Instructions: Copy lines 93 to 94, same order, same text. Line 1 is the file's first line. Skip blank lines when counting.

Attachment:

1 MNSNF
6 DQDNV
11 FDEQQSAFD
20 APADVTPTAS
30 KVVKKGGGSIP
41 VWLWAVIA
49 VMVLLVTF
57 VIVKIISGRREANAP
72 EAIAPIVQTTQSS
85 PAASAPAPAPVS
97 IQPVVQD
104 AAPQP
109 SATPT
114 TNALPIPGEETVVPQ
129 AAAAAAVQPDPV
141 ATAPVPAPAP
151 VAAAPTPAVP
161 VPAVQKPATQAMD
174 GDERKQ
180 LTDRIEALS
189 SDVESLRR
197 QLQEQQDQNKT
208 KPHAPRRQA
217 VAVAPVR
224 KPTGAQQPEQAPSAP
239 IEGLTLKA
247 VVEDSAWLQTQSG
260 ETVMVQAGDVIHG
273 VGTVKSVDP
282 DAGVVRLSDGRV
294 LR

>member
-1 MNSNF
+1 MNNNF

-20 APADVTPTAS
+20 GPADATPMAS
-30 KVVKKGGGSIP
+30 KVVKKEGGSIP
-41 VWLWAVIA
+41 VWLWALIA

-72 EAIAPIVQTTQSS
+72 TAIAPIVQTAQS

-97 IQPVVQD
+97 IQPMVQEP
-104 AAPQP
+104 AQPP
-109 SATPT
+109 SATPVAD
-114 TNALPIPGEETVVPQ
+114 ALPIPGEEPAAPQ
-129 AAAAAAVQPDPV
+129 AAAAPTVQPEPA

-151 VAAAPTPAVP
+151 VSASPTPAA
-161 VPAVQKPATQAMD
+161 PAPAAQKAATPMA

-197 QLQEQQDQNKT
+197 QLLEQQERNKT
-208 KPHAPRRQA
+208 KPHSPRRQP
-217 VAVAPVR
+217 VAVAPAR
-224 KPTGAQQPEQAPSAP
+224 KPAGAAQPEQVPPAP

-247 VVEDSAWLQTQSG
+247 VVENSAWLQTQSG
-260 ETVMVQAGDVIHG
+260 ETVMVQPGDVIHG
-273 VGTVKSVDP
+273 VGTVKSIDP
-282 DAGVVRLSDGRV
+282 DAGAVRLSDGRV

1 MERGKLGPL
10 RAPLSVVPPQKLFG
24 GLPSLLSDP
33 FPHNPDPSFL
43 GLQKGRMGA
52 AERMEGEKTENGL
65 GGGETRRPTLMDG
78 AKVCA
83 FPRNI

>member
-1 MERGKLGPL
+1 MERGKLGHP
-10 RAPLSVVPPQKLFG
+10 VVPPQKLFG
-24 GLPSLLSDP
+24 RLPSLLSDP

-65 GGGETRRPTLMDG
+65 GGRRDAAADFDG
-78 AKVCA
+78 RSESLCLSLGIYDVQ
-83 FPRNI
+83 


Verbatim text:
-83 FPRNI
+83 